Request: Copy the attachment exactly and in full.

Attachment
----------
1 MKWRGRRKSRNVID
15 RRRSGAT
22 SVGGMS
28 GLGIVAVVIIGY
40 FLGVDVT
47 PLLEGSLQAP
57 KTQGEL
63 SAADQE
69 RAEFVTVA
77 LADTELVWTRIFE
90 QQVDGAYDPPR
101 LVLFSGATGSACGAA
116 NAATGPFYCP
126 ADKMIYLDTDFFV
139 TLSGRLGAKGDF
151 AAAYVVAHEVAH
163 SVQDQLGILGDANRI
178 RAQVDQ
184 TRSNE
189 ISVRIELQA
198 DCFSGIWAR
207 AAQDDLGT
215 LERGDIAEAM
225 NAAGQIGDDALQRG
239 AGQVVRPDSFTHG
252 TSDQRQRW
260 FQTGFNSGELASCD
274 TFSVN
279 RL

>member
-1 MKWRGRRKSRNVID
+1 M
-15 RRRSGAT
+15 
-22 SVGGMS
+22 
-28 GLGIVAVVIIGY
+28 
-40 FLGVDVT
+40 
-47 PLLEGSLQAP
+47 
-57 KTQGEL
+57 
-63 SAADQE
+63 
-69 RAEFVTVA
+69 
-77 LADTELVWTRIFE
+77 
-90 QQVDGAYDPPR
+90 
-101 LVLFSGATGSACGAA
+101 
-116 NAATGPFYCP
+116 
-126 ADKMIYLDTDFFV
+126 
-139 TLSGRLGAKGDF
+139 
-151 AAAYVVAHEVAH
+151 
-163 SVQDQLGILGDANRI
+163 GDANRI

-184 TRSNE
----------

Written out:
1 MKWRGRRKSRNVID
15 RRRSGAT
22 SVGGMS
28 GLGIVAVVIIGY
40 FLGVDVT
47 PLLEGSLQAP
57 KTQGEL
63 SAADQE
69 RAEFVTVA
77 LADTELVWTRIFE
90 QQVDGAYDPPR
101 LVLFSGATGSACGAA
116 NAATGPFYCP
126 ADKMIYLDTDFFV
139 TLSGRLGAKGDF
151 AAAYVVAHEVAH
163 SVQDQLGILGDANRI
178 RAQVDQ
184 TRSNE
189 ISVRIELQA
198 DCFSGIWAR
207 AAQDDLGT
215 LERGDIAEAM
225 NAAGQIGDDALQRG
239 AGQVVRPDSFTHG
252 TSDQRQRW
260 FQTGFNSGELASCD
274 TFSVN
279 RL

>member
-1 MKWRGRRKSRNVID
+1 M
-15 RRRSGAT
+15 
-22 SVGGMS
+22 
-28 GLGIVAVVIIGY
+28 
-40 FLGVDVT
+40 
-47 PLLEGSLQAP
+47 
-57 KTQGEL
+57 
-63 SAADQE
+63 
-69 RAEFVTVA
+69 
-77 LADTELVWTRIFE
+77 
-90 QQVDGAYDPPR
+90 
-101 LVLFSGATGSACGAA
+101 
-116 NAATGPFYCP
+116 
-126 ADKMIYLDTDFFV
+126 
-139 TLSGRLGAKGDF
+139 
-151 AAAYVVAHEVAH
+151 
-163 SVQDQLGILGDANRI
+163 GDANRI

-184 TRSNE